In the same way, if you are moving from London to Lisbon, you will find that the city is very affordable. While rental prices and property prices are creeping up, they are still much more reasonable than in the capital of the UK. Moving to Lisbon from the UK, you should be pleasantly surprised by the cost of living in the Portuguese capital. You will need to get a residency permit if you are looking to enter Portugal for more than 180 days. The most affordable option is the D7 Visa, although the Golden Visa is also an excellent option whereby you will need to make a qualifying investment in the country to secure residency.
Moving to Lisbon from the EU
If you are moving to Lisbon as an EU citizen, you will find the process very easy. If you are staying more than 180 days, you will simply need to apply for a registration certificate. You can apply for this at your local Council within the 30 days following your first three months in Portuguese territory.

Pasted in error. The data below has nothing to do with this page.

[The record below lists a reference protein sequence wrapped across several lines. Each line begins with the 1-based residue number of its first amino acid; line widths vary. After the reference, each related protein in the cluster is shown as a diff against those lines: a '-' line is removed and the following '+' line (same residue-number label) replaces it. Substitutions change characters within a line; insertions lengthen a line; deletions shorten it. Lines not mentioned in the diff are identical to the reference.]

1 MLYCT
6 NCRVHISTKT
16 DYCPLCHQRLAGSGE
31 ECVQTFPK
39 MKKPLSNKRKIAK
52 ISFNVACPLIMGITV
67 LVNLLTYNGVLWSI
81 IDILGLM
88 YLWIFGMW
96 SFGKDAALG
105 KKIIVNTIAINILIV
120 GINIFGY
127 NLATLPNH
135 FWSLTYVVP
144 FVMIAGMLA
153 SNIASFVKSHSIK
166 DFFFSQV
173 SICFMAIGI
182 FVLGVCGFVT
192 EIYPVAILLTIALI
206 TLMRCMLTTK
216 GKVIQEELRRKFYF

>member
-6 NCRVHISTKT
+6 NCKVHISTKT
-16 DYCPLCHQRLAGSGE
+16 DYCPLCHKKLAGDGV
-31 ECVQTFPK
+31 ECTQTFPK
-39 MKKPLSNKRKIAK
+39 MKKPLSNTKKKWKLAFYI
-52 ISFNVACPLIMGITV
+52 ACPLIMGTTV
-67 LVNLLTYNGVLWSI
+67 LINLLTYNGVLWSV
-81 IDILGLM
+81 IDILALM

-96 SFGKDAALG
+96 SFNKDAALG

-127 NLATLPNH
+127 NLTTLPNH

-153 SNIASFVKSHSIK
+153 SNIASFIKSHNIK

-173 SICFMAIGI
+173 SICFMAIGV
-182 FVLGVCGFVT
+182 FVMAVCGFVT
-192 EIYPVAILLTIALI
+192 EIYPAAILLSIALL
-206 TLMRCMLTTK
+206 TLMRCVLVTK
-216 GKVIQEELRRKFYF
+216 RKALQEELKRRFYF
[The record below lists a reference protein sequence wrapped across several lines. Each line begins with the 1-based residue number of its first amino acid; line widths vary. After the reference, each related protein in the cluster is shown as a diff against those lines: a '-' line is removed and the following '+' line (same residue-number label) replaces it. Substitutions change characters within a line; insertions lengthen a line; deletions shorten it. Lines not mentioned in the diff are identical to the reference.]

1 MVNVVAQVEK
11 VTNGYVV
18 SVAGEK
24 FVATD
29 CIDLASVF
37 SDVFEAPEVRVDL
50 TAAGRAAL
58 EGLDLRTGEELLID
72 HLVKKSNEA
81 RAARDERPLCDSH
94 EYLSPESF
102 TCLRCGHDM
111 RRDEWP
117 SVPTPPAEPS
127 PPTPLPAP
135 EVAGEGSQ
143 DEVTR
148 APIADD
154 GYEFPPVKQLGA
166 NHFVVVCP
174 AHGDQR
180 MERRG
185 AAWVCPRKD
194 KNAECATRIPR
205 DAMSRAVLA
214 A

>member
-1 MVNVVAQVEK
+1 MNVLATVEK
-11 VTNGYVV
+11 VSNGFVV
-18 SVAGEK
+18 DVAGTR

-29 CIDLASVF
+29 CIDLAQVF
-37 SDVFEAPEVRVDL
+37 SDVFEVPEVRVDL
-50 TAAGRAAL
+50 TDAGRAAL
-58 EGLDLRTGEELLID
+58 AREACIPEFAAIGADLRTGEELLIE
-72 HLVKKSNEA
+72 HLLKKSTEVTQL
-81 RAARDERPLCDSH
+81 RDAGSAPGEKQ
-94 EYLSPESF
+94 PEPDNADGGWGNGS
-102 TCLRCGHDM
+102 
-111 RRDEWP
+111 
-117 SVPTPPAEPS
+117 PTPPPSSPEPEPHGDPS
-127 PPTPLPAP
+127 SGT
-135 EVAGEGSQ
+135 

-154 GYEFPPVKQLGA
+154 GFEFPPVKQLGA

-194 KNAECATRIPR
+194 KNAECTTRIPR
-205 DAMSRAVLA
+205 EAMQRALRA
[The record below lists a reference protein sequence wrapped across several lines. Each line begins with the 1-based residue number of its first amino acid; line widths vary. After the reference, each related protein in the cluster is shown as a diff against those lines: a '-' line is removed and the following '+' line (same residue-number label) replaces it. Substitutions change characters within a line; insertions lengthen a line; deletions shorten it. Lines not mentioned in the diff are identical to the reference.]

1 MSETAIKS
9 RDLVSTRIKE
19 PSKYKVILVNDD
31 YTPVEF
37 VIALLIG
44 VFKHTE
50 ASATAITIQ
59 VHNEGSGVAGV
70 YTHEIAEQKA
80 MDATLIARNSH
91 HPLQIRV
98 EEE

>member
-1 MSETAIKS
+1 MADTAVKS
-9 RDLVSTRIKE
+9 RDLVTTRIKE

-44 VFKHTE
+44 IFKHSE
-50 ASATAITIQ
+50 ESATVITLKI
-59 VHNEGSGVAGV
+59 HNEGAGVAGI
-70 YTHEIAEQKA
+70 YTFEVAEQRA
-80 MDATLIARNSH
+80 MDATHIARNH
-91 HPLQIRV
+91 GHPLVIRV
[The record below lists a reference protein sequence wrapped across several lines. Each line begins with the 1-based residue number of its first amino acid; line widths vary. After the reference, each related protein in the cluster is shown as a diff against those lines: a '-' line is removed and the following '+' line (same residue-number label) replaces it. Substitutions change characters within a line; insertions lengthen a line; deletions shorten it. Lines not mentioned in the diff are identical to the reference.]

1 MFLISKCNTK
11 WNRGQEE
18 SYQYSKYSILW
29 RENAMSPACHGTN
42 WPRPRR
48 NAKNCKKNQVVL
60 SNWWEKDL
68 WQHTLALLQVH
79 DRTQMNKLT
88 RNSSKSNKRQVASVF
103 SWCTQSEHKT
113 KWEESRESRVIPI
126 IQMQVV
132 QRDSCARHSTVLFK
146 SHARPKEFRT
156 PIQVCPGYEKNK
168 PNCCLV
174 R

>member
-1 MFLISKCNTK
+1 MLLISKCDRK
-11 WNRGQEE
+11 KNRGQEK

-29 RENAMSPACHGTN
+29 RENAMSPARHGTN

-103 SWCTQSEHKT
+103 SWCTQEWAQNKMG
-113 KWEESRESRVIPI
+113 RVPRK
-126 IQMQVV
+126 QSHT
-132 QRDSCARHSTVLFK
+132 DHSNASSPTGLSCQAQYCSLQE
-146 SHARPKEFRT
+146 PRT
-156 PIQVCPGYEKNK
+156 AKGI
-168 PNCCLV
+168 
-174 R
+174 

Note that for other non EU citizens, you should check about the visa process in your country for entering Portugal.
Get in Touch with Our Lisbon Relocation Experts
Goldcrest are property experts and can assist you in making the best investment decision for Lisbon real estate. As a property buyers agent based in Lisbon we work solely on behalf of our client. We have deep expertise in the Portuguese real estate market and will always act diligently on your behalf to negotiate the best possible deal for you.
The following articles may be of interest to you:
For stunning properties with views of the Atlantic Ocean or a stunning river, you can see our article on Waterfront Homes in Portugal: The Best Locations.
Frequently Asked Questions about Moving to Lisbon:
What to know before moving to Lisbon?
It can be difficult to find a place, local salaries are not high and the cost of living is relatively low, these are the most important parts of what to know before moving to Lisbon.
Is moving to Lisbon a good idea?
You might want to consider your income options and the option of purchasing a property if you are wondering whether moving to Lisbon is a good idea.